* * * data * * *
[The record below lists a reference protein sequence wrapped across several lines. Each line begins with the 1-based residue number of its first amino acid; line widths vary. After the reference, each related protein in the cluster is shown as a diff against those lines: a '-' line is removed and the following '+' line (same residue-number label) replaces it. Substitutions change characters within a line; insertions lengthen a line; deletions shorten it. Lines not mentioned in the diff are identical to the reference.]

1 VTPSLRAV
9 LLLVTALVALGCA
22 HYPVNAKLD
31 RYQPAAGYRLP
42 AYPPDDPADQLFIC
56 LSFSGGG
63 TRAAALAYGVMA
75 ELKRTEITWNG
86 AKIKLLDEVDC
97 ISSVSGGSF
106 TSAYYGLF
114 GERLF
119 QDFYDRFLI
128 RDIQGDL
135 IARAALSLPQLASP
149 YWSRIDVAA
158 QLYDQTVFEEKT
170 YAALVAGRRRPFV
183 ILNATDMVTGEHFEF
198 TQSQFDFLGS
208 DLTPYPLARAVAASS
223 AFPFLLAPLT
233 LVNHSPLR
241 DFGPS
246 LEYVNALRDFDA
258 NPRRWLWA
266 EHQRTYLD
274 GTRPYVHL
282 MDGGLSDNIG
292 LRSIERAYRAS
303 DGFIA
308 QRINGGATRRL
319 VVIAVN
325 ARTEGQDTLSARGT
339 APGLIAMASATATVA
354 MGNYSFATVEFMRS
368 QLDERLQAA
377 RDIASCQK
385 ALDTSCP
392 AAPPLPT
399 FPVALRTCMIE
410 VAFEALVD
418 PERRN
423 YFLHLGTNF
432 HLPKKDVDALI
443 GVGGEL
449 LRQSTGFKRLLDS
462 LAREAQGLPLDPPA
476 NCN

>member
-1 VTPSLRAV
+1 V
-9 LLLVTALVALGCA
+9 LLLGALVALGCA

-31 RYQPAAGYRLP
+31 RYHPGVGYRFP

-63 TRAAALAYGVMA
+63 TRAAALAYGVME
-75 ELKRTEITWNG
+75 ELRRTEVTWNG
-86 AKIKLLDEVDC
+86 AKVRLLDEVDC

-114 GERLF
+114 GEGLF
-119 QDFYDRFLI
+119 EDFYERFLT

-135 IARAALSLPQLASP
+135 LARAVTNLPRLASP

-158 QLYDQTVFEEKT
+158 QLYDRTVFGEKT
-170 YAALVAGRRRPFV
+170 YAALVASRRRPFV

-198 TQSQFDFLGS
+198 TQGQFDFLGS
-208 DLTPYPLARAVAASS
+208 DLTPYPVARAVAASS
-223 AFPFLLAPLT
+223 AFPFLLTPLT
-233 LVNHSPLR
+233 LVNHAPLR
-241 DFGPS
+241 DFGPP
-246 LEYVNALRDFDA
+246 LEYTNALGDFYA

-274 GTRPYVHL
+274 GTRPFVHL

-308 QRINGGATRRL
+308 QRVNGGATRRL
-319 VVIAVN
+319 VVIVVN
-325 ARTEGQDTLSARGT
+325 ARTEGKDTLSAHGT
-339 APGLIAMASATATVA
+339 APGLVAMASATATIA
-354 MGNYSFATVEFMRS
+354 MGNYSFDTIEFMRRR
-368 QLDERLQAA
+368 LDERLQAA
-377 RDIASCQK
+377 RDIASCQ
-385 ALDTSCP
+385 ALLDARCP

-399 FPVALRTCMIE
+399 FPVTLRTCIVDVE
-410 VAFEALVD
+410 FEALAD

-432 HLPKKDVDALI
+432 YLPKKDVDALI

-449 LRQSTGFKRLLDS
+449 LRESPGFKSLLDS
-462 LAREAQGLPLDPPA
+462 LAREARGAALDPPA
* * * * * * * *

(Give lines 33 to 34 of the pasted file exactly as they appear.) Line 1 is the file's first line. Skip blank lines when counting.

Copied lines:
308 QRINGGATRRL
319 VVIAVN